Tuesday, February 24, 2009

A Time for “Fairness”

Here’s the latest from the congress we all just re-elected. The house and the senate are getting ready to push through a little bit of legislation designed to give the District of Columbia’s non-voting congressional representative full voting rights in the US House of Representatives. To “appease” conservatives, they are also proposing adding one more congressional seat to Utah, which, for some reason, reminds me of all the compromises of the 1850’s that led up to the Civil War.

The logic is that there are 600,000 poor, neglected people in Washington, DC, that are denied the right to representation in congress. There are cries of “taxation without representation,” but before we cry too much, we need to note that DC will get more “bailout” money than seven legitimate states. Seems like a lack of representation has not hurt them too much so far.

The desire for DC representation shows such a horrifying lack of familiarity with the Constitution that I wonder how many of our elected officials, the same ones who have sworn to “honor and defend the Constitution of the United States of America,” have ever actually read it.

Some news outlets have picked this story up, noting that “finally” DC residents are going to get their “right” to vote. I know this sounds harsh and confusing, but there is NO constitutionally guaranteed “right” to vote. There are amendments that have done away with the poll tax and guaranteed the equality of blacks and women for suffrage, but there is nothing in the Constitution that guarantees an individual’s right to vote on national issues. Was that an oversight by the framers of the document? No, it is in perfect step with their own conception of our Republic.

The Constitution was a carefully written document that allowed for a voluntary cooperation of sovereign states, composed of free people, and allowed for a federal government to handle issues that involved the cooperation of states. The president was not to be elected by individual citizens, but by states. Congress was not to be composed of representatives of private individuals, but of states. The Senate was not to be composed of people elected by individuals, but by state legislatures.

Not only is the current Senate action under consideration ill-advised; it is illegal. Only states are guaranteed representation in the House or Senate. And the District of Columbia is, by design, NOT A STATE. It has no rights as a state, except for the mutilation of the constitution that gave the district three electoral votes. That alone is wrong: electoral votes were determined by the sum of representatives and senators that each state has, and since DC is not a state, it has none. By design. On purpose!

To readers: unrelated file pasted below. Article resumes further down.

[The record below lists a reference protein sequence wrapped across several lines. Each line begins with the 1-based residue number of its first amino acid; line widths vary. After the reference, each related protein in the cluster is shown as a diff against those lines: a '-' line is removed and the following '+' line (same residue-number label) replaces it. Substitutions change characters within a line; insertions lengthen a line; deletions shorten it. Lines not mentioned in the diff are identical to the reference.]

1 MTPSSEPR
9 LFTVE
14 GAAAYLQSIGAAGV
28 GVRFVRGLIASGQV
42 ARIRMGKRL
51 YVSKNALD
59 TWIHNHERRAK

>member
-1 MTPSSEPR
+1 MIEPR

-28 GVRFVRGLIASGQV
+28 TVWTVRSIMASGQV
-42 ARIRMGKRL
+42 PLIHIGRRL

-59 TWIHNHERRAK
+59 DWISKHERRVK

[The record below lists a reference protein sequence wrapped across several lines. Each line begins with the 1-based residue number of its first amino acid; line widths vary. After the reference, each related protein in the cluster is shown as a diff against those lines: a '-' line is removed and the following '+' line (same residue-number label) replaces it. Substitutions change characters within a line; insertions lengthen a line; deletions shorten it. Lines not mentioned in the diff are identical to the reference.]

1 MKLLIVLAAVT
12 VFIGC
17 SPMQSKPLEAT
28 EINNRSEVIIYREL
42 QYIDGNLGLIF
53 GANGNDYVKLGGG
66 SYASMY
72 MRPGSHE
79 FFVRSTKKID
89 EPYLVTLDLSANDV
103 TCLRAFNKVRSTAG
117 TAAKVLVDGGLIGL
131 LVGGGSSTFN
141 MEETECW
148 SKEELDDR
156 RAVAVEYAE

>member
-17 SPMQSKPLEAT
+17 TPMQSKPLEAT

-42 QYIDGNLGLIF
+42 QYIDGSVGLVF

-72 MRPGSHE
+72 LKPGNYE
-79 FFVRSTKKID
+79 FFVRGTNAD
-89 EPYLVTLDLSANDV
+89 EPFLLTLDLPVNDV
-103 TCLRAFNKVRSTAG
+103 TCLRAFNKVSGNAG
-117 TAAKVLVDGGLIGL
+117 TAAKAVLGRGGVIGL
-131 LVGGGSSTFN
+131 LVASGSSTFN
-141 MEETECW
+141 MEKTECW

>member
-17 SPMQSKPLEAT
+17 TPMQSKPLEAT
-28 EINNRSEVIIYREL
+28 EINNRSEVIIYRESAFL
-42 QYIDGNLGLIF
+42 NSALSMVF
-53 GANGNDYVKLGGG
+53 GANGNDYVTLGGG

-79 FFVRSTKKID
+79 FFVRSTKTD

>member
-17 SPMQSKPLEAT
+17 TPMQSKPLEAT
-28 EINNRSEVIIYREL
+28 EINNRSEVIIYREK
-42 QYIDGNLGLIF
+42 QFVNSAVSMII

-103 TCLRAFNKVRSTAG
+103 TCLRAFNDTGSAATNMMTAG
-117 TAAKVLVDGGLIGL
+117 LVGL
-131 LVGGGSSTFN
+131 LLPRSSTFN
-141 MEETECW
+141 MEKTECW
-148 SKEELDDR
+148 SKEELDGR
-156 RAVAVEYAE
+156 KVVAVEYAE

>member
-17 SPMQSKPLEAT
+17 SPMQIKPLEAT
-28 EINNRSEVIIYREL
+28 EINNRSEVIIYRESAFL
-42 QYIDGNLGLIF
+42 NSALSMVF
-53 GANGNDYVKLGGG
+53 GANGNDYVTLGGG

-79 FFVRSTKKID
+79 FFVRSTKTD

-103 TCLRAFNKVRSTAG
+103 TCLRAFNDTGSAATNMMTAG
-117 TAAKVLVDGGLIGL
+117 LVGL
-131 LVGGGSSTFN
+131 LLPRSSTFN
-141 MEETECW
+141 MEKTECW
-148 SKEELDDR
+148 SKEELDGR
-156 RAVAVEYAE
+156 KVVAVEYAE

There is no constitutional provision that allows congress to arbitrarily assign representation to any entity. They might as well be assigning a representative to Guam, to Puerto Rico, or to American Samoa. They have as much authority to give a representative to the Republic of Colombia as they do to the District of Columbia – none.

Yet it appears it will be done, because our elected representatives are facing issues with emotion and arbitrary opinion. One senator said, “We’re the only nation in the world whose capital has no representation in its own government.” First, I doubt the truth of that statement, and second, since when do we want to be like everyone else? Our nation was founded as a unique experiment in self-government, and we have been copied, but never equaled, in our history. Why would we want to be like some European or Asian state? Our forefathers surely didn’t.

If this obscene idea must be pursued, let it at least be done by way of the Constitution – what’s left of it. Let the District of Columbia petition congress for statehood, and let congress and the states debate and decide on statehood. Don’t try to “sneak in” some representation based on an emotional appeal, especially by people whose emotions have more than once elected a convicted cocaine user to their own highest office.